Not long after the Union's victory at Gettysburg, Chamberlain was given command of the 3rd Brigade, 1st Division, Fifth Corps, and participated in the Culpepper and Centreville campaign in October. By now, after having undergone his baptism of fire and many trials with the 20th, Chamberlain had earned the respect and loyalty of his men. The soldiers admired his skill and bravery, and appreciated his acts of kindness and courtesy towards them. The attention he paid to the sick or wounded in his command, and the time and care he took in sending home the personal effects of those who died would long be remembered. Moreover, the men saw in him a humble man, as Chamberlain often chose to endure the same conditions as them, sleeping on the ground in the harshest of climates. But this practice was sometimes hazardous for the colonel. After a bivouac beside the Rappahannock in early November, having slept all night in the snow, Chamberlain suffered from pneumonia and a severe recurrence of malarial fever. He was sent to Georgetown in Washington, D.C. where he remained for treatment until spring.

In early May 1864, Chamberlain returned to command his brigade during the Battle of Spotsylvania, but did not see action until the 20th's engagement at Pole Cat Creek at the end of the month. On June 2nd and 3rd, he and the 20th Maine fought at Bethesda Church, not far from Cold Harbor. As in other engagements Chamberlain threw himself into the thick of the battle, executing commands with a cool head and great composure but showing little regard for his own personal safety. This would be the last time he would lead the 20th, as General Warren reorganized the Fifth Corps. In a few days, Chamberlain would be appointed commander of the 1st Division's new 1st Brigade of Pennsylvania regiments.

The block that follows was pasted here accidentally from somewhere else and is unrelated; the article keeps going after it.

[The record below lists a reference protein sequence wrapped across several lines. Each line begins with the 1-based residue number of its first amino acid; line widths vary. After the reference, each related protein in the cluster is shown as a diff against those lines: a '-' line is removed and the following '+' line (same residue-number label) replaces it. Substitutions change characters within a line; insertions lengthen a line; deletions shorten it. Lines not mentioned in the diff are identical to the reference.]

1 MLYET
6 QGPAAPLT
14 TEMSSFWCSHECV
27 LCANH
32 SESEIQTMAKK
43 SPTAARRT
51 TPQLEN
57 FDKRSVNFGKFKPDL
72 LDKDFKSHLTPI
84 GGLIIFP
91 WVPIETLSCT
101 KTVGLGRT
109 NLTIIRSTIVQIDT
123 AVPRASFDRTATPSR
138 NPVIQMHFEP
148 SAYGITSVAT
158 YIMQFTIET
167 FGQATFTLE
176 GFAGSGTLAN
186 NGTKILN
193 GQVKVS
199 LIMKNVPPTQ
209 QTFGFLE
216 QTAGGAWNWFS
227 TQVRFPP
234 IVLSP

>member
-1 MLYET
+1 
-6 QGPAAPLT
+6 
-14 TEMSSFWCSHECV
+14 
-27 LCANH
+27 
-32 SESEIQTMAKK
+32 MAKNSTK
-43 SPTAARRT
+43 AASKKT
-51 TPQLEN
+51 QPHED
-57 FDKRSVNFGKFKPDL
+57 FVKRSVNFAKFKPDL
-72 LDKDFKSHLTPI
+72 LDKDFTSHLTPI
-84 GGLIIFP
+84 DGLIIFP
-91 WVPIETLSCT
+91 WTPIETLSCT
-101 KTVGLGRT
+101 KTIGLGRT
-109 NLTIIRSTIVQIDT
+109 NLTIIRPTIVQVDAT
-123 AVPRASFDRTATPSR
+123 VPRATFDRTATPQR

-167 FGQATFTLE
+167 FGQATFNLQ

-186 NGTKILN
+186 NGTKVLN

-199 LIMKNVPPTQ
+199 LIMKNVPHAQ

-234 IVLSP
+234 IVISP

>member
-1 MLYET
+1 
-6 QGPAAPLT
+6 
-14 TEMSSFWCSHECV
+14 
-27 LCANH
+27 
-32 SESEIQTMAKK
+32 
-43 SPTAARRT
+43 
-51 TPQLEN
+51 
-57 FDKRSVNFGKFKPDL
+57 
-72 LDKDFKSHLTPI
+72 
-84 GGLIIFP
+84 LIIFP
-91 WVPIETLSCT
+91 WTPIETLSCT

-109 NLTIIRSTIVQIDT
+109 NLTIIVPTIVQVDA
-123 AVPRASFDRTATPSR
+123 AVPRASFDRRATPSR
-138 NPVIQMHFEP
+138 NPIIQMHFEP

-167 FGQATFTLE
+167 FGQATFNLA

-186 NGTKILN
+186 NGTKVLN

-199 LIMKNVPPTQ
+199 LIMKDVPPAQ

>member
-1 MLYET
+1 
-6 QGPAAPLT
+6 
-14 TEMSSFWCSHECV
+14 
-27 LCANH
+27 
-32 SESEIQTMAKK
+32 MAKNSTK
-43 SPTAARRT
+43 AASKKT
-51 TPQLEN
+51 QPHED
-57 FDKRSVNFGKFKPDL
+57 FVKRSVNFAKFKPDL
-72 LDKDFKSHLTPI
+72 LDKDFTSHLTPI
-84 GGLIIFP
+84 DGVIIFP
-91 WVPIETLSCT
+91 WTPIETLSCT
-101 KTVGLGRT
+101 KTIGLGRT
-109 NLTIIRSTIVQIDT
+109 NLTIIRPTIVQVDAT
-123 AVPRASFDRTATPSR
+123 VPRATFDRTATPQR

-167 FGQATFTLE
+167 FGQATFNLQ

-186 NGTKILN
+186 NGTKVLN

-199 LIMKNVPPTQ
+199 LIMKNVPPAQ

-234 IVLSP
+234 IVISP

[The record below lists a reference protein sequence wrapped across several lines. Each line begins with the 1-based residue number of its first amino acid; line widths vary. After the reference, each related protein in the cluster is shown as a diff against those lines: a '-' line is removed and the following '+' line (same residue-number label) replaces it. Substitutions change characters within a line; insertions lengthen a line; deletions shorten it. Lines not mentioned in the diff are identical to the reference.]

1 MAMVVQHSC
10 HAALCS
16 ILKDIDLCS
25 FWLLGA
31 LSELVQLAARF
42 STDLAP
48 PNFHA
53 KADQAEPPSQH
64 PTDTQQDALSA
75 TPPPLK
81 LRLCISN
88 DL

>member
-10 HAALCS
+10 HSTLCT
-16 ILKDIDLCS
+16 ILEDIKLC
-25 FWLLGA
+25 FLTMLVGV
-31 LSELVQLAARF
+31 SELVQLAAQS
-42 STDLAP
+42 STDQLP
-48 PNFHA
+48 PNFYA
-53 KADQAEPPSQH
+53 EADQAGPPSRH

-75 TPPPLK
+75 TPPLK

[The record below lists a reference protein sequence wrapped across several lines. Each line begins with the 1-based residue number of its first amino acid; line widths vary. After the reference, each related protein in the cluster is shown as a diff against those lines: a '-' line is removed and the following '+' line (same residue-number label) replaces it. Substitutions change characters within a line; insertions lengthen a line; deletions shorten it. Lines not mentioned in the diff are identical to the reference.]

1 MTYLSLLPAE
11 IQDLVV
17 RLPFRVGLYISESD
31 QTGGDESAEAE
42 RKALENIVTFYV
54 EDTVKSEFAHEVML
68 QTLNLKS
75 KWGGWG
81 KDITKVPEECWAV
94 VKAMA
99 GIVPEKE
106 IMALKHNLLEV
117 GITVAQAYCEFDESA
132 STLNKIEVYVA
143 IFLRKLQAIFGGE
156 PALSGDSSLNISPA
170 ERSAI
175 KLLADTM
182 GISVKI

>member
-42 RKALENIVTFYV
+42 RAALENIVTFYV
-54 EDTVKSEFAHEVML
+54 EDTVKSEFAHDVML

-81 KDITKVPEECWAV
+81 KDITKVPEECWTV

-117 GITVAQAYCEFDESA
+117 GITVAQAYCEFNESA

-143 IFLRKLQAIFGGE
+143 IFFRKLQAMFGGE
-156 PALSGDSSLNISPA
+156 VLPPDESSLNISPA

By mid-June, the Union army was in Petersburg, one of the key cities of the Confederacy. Chamberlain's 1st Brigade fought valiantly at Rives' Salient on June 18, 1864. At one point, he bore the flag after the color bearer was killed at his side, until he too was shot by a miniť ball. Though the wound was severe, Chamberlain maintained his composure until every one of his men had passed from view. Even in his grave condition he refused preferential treatment, insisting that others with far more serious wounds be tended to first.

The belief that Chamberlain's wound was mortal led to his swift promotion to Brigadier General by General Ulysses Grant, in what is said to have been the only instance of a promotion on the battlefield given by Grant. Chamberlain was admitted into the Naval Academy hospital at Annapolis with little hope for his survival, but as his will to live was strong, he would not remain hospitalized for very long. By November he again reported for duty, despite the fact that he could not yet ride a horse or walk a great distance.

Chamberlain was now placed in command of a new 1st Brigade, 1st Division, comprised of two large regiments from Pennsylvania and New York. However, not yet fully recovered, he was hospitalized again in early December, this time in Philadelphia, after participating in a raid on Weldon Railroad. Following a month's sick leave, without his doctors' knowledge Chamberlain returned to service. But he did not see action until General Grant's final campaign.